Chuck Schumer Fail: 62% of Americans Want New Supreme Court Justice Before Midterms

H/T Breitbart’s Big Government.

Little Chucky Schumer is not going to like these numbers.

Little Chucky Schumer will say “Damn the numbers we are going full bore with the DemocRat policy of obstruction of anything President Trump wants.” 

Americans want the President to appoint, and the Senate to confirm, a new Supreme Court justice before the 2018 midterm elections — by a staggering 2-to-1 margin, according to a new poll released Tuesday.

According to a new NBC News/SurveyMonkey poll:

More than six in 10 Americans, or 62 percent, said Trump’s nominee, who will be announced on Monday, should be confirmed or rejected before the elections in which control of the House and Senate are at stake. About three in 10, or 33 percent, said the Senate should wait until after the elections, the poll found.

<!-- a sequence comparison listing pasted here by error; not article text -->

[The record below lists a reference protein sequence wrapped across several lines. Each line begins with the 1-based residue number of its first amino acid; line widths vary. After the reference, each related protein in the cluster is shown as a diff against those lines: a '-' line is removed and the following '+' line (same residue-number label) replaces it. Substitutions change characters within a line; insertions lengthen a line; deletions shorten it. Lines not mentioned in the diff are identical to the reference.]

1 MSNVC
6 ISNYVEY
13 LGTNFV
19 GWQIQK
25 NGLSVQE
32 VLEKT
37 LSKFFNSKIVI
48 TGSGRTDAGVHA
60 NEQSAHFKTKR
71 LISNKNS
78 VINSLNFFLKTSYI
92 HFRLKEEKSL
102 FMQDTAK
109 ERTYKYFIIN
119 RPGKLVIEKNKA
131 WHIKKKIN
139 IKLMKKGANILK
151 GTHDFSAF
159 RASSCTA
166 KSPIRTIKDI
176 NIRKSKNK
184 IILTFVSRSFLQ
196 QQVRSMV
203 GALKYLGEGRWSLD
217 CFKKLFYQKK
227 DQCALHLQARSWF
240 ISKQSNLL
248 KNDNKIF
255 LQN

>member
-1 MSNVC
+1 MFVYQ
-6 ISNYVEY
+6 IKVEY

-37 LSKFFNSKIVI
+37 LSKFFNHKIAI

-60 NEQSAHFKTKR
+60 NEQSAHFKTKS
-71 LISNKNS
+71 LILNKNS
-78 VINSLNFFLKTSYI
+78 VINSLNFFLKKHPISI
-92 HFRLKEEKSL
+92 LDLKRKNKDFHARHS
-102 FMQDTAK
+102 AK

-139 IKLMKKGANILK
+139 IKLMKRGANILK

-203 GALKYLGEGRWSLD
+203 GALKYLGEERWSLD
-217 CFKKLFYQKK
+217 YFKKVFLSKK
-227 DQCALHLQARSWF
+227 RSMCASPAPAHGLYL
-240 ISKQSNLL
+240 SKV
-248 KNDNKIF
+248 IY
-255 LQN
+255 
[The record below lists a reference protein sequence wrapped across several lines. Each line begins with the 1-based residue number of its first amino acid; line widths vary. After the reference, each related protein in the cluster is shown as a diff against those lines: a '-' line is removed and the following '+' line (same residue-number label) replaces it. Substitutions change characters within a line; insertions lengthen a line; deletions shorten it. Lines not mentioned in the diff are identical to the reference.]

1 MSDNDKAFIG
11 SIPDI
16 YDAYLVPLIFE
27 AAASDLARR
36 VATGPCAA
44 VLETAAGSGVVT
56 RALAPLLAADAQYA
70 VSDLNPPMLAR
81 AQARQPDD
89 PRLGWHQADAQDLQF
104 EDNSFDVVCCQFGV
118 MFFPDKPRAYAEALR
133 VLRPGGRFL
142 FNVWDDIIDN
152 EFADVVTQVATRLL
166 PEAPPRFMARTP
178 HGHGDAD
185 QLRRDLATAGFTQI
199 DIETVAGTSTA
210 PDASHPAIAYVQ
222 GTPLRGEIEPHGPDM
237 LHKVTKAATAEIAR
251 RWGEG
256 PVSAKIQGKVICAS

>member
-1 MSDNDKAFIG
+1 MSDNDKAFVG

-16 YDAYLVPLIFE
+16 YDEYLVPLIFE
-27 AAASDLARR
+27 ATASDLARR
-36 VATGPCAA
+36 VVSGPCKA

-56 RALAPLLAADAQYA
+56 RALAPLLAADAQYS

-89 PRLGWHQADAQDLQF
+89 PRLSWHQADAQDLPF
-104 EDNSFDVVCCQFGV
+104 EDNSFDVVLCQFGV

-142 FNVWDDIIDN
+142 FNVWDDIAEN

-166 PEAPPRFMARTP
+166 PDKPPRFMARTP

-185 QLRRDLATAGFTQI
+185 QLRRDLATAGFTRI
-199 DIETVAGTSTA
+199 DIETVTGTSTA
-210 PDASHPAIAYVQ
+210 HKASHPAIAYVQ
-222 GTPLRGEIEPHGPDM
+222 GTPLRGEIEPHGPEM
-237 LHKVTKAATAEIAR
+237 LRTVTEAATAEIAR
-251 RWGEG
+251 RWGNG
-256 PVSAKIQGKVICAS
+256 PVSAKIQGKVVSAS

The vast majority of Republicans surveyed, 85 percent, said the Senate’s vote on the nominee should take place before the election. Roughly six in 10 Independents, or 61 percent, agreed. However, more than half of Democrats, 55 percent, believe the voting on a new justice should wait.

Many Democrats, led by Senate Minority Leader Chuck Schumer (D-NY), have argued that President Donald Trump should not appoint a new Supreme Court justice in an election year, and should wait for a new Congress to be seated in January.

They have cited a bogus version of the rule Senate Majority Leader Mitch McConnell (R-KY) applied in 2016, when he said the Senate should not confirm a new Supreme Court justice in a presidential election year.